The brand new batch of Hall of Famers inducted into the Pro Football Hall of Fame this past weekend includes several gentlemen with impressive credentials. The NFL's all-time sack leader (Bruce Smith), it's single-game sack king (Derrick Thomas), a former world's fastest man (Bob Hayes), and arguably the greatest cornerback ever to roam the gridiron (Rod Woodson) were all immortilized in football history Saturday.
Add in dominant guard Randall McDaniel and Buffalo Bills founder Ralph Wilson and you've got one stellar class. And the good news for football collectors is that even with the rising tide of interest that inevitably hits new inductees, grabbing some cards or memorabilia from the newcomers to Canton doesn't necessarily mean breaking the bank.
Part of that is due to the heavy defensive flavor of the Class of '09. It's just the nature of the hobby that offensive players get most of the love from collectors, and even record-setters like Smith and Thomas tend to play second fiddle to quarterbacks and running backs. O-linemen like McDaniel rate even lower.
Except for Hayes, all of the new Hall of Famers also entered the NFL in the second half of the 1980s, when football cards were being printed at record rates. Rookie cards from these years are easy to find, keeping prices down.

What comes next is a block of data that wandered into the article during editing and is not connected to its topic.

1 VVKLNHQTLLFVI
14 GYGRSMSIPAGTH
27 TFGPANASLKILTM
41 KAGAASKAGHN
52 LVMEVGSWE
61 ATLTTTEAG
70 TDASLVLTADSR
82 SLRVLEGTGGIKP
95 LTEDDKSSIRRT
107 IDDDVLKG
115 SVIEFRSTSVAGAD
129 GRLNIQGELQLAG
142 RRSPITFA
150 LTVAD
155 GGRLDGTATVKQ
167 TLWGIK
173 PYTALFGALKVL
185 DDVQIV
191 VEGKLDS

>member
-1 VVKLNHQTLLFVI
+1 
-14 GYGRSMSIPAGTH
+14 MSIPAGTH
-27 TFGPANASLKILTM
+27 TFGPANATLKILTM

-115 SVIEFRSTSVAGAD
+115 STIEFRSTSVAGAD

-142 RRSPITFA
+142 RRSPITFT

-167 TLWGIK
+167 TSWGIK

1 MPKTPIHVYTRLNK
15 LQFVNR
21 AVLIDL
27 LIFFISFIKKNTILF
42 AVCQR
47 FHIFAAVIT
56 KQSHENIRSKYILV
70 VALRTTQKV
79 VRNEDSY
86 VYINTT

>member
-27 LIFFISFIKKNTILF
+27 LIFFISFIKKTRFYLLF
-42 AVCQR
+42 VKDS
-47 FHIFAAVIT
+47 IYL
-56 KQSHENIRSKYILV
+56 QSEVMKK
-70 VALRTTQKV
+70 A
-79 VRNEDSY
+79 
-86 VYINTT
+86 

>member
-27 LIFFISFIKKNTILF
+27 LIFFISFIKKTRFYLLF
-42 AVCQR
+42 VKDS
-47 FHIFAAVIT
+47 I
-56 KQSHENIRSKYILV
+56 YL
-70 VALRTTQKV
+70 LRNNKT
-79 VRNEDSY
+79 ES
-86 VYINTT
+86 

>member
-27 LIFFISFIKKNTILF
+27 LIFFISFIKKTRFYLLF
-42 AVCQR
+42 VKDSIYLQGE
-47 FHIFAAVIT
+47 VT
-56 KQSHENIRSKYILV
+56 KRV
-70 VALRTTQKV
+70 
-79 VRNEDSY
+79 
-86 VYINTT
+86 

Thomas, Woodson and McDaniel all have rookie cards in 1989 football sets, while Smith made his debut in 1986 Topps. As a result, it's possible to get the top RCs for all four players in nice condition for less than $20.
Hayes is a different story, as he began his NFL career in 1965. Bullet Bob's rookie card is his 1966 Philadelphia #58, and it's much tougher to come by - only two were for sale on eBay at the time this article was written. The Beckett high book value for the card is currently $60, and it is not uncommon for sales prices to exceed this value.
When it comes to autographed memorabilia, prices are a little bit higher, suggesting the factors affecting the quintet's cards don't apply as much. Thomas and Hayes are both deceased, so collectors should expect to pay more for their signatures. Depending on the item and its authentication, Thomas autographs can range from several hundred to over a thousand dollars. Hayes autographs tend to be found on photos and cards for prices of around $85 to $250.
Smith and Woodson are both still with us, and both were on hand at the autograph pavilion at The National the weekend before their induction. Fees for Smith were $100 for flats, $110 for mini-helmets and footballs and $120 for helmets and jerseys, while Woodson cost $30 less for each type of item. Those prices aren't cheap, but compared to some Hall of Famers from recent classes like 2004 (with John Elway and Barry Sanders) and 2005 (featuring Dan Marino and Steve Young), they seem pretty reasonable.
Like all HOF classes, the 2009 edition accomplished a lot. Collectors can celebrate those achievements this year without paying through the nose, and that's something that's always welcome.
Here are some great deals on football cards and memorabilia from these newly elected NFL Hall of Famers: